1.2 Aims of International Human Resource Management

In this study, I will place special attention on the context of the host countrythat is the general recipients of MNE's offshoring activities. For this offshoring country, I will discuss the roles of IHRM on offshoring as this tendency leads to the changes in the global workforce. The study will identify the current trends and challenges of call center and the microenvironment context of host country.

2. Call Center: Trends, Challenges, Issues

  • Artificial intelligence integrates into customer interaction

Organization is getting bottomless into the predictive analysis using Artificial Intelligence (AI) application to help customers and agents improve their call center experience. We see that as early recipients tend to respect AI applications for their call routes, AI will be used more and it is expected to see more connection scandals between different media channels and streaming call center responses (Björkmanand Welch, 2015).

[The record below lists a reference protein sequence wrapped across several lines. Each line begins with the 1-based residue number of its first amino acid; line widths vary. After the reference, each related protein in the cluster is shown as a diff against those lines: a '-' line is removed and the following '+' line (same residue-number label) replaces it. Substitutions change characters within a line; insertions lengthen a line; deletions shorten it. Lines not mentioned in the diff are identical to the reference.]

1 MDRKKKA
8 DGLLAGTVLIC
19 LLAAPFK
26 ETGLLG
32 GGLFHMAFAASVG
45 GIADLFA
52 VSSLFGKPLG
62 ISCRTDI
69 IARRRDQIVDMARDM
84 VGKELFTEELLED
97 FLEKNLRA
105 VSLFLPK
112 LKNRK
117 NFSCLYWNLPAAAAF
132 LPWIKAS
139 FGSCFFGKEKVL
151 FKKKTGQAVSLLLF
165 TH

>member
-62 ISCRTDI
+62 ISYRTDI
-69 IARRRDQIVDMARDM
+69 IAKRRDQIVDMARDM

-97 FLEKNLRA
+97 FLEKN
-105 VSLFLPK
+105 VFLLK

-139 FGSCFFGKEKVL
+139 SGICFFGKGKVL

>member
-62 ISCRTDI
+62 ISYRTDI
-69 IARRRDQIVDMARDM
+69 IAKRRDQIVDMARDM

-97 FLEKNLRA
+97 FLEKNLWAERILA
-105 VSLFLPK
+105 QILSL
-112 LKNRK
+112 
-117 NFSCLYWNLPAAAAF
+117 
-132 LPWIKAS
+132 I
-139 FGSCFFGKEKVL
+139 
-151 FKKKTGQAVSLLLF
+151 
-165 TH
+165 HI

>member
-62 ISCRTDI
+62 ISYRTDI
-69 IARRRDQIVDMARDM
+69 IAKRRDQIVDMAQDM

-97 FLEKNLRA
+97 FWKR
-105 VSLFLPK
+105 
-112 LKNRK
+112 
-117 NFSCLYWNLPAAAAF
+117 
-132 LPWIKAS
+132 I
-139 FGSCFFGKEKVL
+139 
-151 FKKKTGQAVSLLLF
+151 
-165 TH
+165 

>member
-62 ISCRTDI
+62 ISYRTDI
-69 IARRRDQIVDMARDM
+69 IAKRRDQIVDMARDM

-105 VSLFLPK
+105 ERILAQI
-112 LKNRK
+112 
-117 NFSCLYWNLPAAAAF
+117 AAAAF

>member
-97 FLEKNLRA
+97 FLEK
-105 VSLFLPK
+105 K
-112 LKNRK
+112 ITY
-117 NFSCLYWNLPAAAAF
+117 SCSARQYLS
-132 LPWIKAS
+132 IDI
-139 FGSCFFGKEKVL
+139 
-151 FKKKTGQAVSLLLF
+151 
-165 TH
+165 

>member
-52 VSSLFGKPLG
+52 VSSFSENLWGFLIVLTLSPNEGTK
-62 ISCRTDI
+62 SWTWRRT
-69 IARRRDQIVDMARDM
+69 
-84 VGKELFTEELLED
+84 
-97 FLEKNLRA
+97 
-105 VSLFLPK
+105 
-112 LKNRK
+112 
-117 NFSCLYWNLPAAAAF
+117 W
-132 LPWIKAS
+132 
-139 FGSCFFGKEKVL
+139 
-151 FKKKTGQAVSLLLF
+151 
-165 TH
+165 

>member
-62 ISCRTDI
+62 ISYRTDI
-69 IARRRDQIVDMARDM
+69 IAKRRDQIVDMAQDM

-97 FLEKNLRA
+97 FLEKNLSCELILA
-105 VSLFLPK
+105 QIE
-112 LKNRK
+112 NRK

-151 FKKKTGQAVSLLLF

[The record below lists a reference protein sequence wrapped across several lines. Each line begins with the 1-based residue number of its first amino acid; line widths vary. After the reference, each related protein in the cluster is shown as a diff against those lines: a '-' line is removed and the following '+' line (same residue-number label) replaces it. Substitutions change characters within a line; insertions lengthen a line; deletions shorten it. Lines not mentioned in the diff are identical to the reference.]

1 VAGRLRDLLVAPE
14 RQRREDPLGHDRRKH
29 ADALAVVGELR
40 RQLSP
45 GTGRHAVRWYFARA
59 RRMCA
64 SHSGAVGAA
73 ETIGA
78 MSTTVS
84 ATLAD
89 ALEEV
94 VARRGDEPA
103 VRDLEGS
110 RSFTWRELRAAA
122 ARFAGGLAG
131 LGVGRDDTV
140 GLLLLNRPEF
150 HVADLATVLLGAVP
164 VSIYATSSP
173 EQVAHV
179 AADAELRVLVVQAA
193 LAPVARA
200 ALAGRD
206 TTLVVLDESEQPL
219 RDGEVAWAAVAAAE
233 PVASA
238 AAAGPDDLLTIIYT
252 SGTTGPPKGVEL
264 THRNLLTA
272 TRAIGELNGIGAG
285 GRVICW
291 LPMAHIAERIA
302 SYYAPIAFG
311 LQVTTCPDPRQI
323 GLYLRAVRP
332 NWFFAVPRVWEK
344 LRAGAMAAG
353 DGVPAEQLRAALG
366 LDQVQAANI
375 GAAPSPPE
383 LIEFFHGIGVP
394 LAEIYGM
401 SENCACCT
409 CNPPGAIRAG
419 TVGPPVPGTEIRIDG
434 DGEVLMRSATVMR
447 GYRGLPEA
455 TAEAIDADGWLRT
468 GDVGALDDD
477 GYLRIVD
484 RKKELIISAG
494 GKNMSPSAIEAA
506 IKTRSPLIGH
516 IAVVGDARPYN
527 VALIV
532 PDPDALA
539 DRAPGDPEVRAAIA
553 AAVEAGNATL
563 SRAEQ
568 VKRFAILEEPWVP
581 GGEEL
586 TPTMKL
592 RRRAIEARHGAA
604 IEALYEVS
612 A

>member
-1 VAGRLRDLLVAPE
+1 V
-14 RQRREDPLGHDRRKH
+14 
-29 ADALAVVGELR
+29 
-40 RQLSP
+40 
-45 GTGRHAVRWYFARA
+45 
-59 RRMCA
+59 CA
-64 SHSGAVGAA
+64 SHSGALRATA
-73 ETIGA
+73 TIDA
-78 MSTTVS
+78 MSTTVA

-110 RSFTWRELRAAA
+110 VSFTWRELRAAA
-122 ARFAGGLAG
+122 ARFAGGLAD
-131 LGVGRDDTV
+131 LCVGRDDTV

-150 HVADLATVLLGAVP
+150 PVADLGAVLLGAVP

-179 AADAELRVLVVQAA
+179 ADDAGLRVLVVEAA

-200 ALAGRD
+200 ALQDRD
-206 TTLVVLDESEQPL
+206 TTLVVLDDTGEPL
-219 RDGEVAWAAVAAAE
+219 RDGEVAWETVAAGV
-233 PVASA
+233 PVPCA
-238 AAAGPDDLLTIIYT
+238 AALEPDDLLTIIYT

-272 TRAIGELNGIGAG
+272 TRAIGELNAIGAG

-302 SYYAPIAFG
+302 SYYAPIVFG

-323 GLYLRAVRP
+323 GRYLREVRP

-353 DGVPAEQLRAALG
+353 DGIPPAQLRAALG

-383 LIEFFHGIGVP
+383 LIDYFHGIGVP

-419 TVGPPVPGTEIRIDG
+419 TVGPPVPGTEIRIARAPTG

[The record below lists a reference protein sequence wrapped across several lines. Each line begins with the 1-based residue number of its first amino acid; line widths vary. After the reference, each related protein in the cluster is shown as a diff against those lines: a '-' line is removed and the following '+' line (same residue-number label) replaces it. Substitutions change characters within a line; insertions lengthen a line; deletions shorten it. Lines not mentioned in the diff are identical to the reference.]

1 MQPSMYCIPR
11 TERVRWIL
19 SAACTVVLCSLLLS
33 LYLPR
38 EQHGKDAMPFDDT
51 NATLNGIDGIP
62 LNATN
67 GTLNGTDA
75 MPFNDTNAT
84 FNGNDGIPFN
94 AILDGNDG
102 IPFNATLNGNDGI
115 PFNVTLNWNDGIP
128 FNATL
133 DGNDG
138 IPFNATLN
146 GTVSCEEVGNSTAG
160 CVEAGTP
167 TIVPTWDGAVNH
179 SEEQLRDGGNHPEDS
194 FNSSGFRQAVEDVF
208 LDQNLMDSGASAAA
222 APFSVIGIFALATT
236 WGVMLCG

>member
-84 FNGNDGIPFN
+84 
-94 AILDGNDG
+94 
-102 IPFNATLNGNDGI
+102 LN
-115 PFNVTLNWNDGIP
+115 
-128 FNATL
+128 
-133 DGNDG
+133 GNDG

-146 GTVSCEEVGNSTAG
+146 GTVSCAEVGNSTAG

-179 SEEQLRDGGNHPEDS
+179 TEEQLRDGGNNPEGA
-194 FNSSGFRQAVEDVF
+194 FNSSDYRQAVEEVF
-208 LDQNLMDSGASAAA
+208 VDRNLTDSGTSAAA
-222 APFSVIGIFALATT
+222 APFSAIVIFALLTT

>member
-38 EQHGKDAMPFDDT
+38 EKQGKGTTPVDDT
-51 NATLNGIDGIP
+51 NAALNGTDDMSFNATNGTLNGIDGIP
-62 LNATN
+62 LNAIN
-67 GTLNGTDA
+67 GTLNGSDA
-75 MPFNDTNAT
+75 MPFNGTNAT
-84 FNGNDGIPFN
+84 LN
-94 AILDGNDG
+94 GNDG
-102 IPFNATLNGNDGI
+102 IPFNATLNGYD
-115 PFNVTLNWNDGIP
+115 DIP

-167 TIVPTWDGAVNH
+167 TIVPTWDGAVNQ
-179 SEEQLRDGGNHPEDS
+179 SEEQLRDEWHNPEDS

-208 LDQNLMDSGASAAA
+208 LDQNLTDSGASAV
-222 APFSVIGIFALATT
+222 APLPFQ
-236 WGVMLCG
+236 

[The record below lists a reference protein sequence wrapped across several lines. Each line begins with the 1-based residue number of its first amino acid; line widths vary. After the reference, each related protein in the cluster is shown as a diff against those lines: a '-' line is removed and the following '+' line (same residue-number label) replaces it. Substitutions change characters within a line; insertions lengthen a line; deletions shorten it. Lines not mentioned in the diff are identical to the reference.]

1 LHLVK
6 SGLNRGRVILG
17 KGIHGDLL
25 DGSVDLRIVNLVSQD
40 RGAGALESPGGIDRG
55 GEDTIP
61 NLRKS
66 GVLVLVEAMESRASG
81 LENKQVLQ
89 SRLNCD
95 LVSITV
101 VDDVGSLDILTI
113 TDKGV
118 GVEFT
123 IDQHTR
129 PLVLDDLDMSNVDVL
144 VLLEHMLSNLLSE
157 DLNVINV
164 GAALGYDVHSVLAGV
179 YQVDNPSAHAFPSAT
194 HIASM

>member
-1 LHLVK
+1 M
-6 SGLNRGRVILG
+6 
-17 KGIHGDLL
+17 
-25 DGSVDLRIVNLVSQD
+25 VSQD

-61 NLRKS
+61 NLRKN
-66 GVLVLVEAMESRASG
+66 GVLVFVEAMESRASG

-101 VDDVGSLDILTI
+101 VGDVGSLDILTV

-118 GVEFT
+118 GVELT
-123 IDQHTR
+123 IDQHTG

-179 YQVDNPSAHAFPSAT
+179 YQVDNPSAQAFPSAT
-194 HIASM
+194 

• Digital transformation

Businesses always try to differentiate themselves in terms of price or product quality. Today, we see that customers are increasingly looking for: rewarding experiences that affect their business relationships. Customer interaction is not an uninterrupted activity and customers get a more complete and consistent experience. With advances such as Olympic communication and machine-to-machine communication through the Internet of Things (IoT), a leading digital transformation strategy has become a big issue in the expectation of being competitive for business.